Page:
SASAR VHF Imagery 

The signal processing for the system is performed using the G2 SAR Processor, developed over a number of years at the UCT RRSG. This fully motion-compensated, airborne SAR processor is based on the range-Doppler algorithm with the main modules written in C and using Python as the glue language.

Our analysis and simulation has shown that the range-Doppler approach provides good quality imagery for the modest resolution requirements of the current SASAR VHF system. In addition, we have developed an efficient extension to range-Doppler processing which allows for higher resolution processing at VHF, although this is not required for operational use of the current system.  Other approaches suitable to high resolution, low frequency processing include the range migration approach and the time domain approaches traditionally requiring more computation, but allowing for a more natural wide-beam motion compensation implementation.

When processing multiple images with the G2 processor, efficient use is made of our parallel cluster, Gollach, using the Mosix extension of the Linux kernel. In addition, efforts are underway to produce a parallel version of G2 using PVM (Parallel Virtual Machine) which will speed up the processing of individual SASAR images.

Hermanus, South Africa 1999-11-29 (Latest!)

These runs were along the Southern coast of South Africa in the Hermanus area near Cape Town.

Upington, South Africa 1999-09-02

All images with motion compensation using IMU and DGPS, unless specified. These images display good focus. The town of Upington may be seen as the bright region to the left of the image. The regions away from the town have very low radar backscatter at SASAR frequencies and correspond to flat, unvegetated, desert regions. The bright, horizontal feature near the base of the image is the airport fence. Other fence structures are also visible as bright linear features.

Upington, South Africa 1999-09-04 (Interferometry)

A number of runs at different heights were performed. This allowed for some repeat-pass interferometric processing to be performed. Note that these results are very preliminary. Improvements to the image registration algorithm should improve the results. In addition, the Upington scene is not well suited to intereferometry due to the extremely low backscatter from the flat, unvegetated desert surrounds. The town areas and fences provide the regions of highest coherence. The processing was performed on VV data. Note that the radar was not performing as well on this day as for the 1999-09-02 images. Note also that no correction has been made in these images for the tracks not being accurately parallel.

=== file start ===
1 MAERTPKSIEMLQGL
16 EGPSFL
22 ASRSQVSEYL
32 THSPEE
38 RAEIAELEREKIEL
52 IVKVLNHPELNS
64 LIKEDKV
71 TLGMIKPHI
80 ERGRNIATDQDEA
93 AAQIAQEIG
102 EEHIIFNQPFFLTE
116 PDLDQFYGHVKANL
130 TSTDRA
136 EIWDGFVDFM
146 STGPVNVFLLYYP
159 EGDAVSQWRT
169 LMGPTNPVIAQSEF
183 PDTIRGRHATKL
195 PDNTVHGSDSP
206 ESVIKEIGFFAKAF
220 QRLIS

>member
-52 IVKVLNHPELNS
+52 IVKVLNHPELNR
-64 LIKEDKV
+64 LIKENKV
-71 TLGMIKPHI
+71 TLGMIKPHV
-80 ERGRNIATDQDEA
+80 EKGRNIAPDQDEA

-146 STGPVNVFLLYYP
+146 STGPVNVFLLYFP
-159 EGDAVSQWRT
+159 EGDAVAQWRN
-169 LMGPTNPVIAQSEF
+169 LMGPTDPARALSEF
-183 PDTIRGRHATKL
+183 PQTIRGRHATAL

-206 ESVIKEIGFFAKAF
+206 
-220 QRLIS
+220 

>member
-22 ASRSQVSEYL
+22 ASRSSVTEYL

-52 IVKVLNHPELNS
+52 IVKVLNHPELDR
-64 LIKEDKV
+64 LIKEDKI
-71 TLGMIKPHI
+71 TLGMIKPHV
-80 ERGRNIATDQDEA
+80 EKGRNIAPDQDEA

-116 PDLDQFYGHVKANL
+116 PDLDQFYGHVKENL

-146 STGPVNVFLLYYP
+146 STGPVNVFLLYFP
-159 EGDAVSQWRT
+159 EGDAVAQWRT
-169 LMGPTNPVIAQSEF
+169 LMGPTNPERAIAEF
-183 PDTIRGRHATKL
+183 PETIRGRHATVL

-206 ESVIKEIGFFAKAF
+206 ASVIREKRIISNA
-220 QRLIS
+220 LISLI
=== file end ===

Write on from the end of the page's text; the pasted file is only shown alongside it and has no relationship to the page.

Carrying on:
Tzaneen, South Africa 1999-07-21

This is a forested and mountainous area. Returns are seen right to the far swath (24 km). During these flights a number of problems with the radar were encountered, but some interesting imagery was still obtained. These are the first flights where the DGPS and pulse expander were used.

Flight from Pretoria to Cape Town 1999-01-15 (historical interest only)

Inertial data available in two dimensions (no height change data). No DGPS available and monochromatic pulses used. Smooth conditions reported on flight. Click here for a map of the flight path for the data recorded during the flight.

On-line images (preliminary - no fine tuning performed)

In all images, the pixels are approximately square, slant range is displayed with near range at bottom. The flight direction (azimuth) is from right to left (as if looking out of the window for the right-looking antenna). Unless indicated, no motion compensation has been applied.

In many images, the bright horizontal line near the bottom is the nadir return and faint repeated horizontal lines are artifacts of the interference suppression caused by processing of the nadir return. Interference shows up as bright vertical lines. Short, bright horizontal lines in some images are thought to be man-made linear structures whose orientation happens to be parallel to the flight path (some ground truth work to follow...).

Flight North of Pretoria 1999-01-13 (historical interest only)

First radiating flight, 1999-01-13, area north of Cullinan mine, very rough conditions, no inertial data available. No DGPS available and monochromatic pulses used. The on-line images have the following parameters:

On-line images (note very preliminary - no fine tuning of the processing applied):

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This page last updated by tb  2005-07-07  (C) UCT 1999-2000